Users Online: 569

Home Print this page Email this page Small font sizeDefault font sizeIncrease font size

Home | About us | Editorial board | Search | Ahead of print | Current issue | Archives | Submit article | Instructions | Subscribe | Contacts | Reader Login
Export selected to
Reference Manager
Medlars Format
RefWorks Format
BibTex Format
  Access statistics : Table of Contents
   2014| October-December  | Volume 4 | Issue 4  
    Online since August 22, 2014

  Archives   Previous Issue   Next Issue   Most popular articles   Most cited articles
Hide all abstracts  Show selected abstracts  Export selected to
  Viewed PDF Cited
A comprehensive review on herbal drugs for hepatoprotection of 21 st Century
Rakesh Sagar, Amrita Bhaiji, Fedelic Ashish Toppo, Bandana Rath, Himanshu Bhusan Sahoo
October-December 2014, 4(4):191-197
Liver is a vital organ that plays a major role in metabolism and excretion of xenobiotics from the body. Liver injury or liver dysfunction is a major health problem that challenges not only health care professionals but also the pharmaceutical industry and drug regulatory agencies. Liver cell injury caused by various toxic chemicals (certain anti-biotics, chemotherapeutic agents, carbon tetrachloride (CCl 4 ), thioacetamide (TAA) etc.), excessive alcohol consumption and microbes is well-studied. The available synthetic drugs to treat liver disorders in this condition also cause further damage to the liver. Hence, herbal drugs have become increasingly popular and their use is wide spread. Herbal medicines have been used in the treatment of liver diseases for a long time. A number of herbal preparations are available in the market. The present review is aimed at compiling data on promising phytochemicals from medicinal plants that have been tested in hepatotoxicity models using modern scientific system.
  6,113 639 5
How common is Vitamin B12 deficiency - A report on deficiency among healthy adults from a medical college in rural area of North-West India
Jagjit Singh Chahal, Sunil Kumar Raina, KK Sharma, Navjot Kaur
October-December 2014, 4(4):241-245
Introduction: Vitamin B12 is an essential micronutrient that plays a fundamental role in cell division and in one carbon metabolism. Materials and Methods: This was an observational study carried out at among students and staff of a medical college facility located in a rural area of north-west India. Results: Mean serum vitamin B12 in both the groups of employees as well as students, was low (group I N 69: 241.56 ± 101.88 pg/ml; group II N 84: 217.98 ± 92.78 pg/ml). Using 200 pg/ml as threshold, 53.6% of total participants had low vitamin B12 concentration (66.6% of female students and 70.6% of female employees), while 16.3% of study population was severely deficient having serum vitamin B12 level below150 pg/ml. Conclusion: Our observation of high prevalence of sub-optimal vitamin B12 is consistent with findings drawn from scholarly literature and supplemented with those from our country too.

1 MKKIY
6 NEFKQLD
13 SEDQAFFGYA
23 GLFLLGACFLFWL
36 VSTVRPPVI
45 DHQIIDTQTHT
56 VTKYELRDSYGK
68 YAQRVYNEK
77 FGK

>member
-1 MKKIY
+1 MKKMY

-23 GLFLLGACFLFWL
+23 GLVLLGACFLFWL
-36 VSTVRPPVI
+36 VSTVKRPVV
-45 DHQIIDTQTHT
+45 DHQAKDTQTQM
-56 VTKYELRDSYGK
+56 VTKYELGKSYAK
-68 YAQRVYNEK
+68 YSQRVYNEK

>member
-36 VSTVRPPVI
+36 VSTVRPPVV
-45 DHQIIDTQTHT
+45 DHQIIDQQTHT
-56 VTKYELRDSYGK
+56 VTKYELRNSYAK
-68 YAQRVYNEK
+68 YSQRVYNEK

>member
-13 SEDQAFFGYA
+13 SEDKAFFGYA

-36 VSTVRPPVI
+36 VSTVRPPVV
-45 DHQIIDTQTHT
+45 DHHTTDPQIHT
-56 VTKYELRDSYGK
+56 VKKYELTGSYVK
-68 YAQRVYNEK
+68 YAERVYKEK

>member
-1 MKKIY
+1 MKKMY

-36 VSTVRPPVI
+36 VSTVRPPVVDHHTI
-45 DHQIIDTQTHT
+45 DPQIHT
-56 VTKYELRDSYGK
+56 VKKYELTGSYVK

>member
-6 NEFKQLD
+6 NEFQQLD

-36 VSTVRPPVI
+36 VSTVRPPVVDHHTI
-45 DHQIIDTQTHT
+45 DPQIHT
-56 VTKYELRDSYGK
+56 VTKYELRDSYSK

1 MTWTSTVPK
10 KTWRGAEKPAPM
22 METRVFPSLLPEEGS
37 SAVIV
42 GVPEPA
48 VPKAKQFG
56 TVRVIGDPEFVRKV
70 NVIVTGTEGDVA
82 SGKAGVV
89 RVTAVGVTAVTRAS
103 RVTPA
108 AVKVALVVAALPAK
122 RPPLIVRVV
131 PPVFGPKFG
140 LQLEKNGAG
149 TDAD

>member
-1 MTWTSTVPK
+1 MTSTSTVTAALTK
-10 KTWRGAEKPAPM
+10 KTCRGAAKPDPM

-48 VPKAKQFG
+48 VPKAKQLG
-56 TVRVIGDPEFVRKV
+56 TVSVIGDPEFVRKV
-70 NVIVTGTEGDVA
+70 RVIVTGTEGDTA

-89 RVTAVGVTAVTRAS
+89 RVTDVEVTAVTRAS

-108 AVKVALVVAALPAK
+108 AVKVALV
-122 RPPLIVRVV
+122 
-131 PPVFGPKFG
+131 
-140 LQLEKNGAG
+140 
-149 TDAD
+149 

6,229 377 -
Future prospective and current status of antioxidants in premalignant and malignant lesions of oral cavity
Shalu Rai, Rohit Malik, Deepankar Misra, Akshay Sharma
October-December 2014, 4(4):198-202
In the late 19 th and early 20 th century, extensive study was devoted to the use of antioxidants in important industrial processes, such as the prevention of metal corrosion, vulcanization of rubber, and polymerization of fuels in the fouling of internal combustion engines. In recent years, there is an upsurge in the areas related to newer developments in prevention of disease, especially the role of free radicals and antioxidants. So it will be pertinent to examine the possible role of 'free radicals' in disease and 'antioxidants' in its prevention. Antioxidants are intimately involved in the prevention of cellular damage-the common pathway for cancer and a variety of diseases. The reversal or suppression of premalignant lesions is an important strategy against carcinogenesis for the prevention of cancer. Whether antioxidants can protect the human population from diseases like leukoplakia, lichen planus, carcinoma in situ or oral cancer and also from cancers of the upper aero digestive tract i.e. larynx, pharynx and esophagus and increase the life expectancy is still controversial. This article deals with the action of various chemopreventive agents along with brief review of literature about the outcome of effect of antioxidant on potentially premalignant and malignant lesions of oral mucosa.
  5,079 839 1
Ferulic acid prevents ultraviolet-B radiation induced oxidative DNA damage in human dermal fibroblasts
Kanagalakshmi Ambothi, Rajendra Prasad Nagarajan
October-December 2014, 4(4):203-213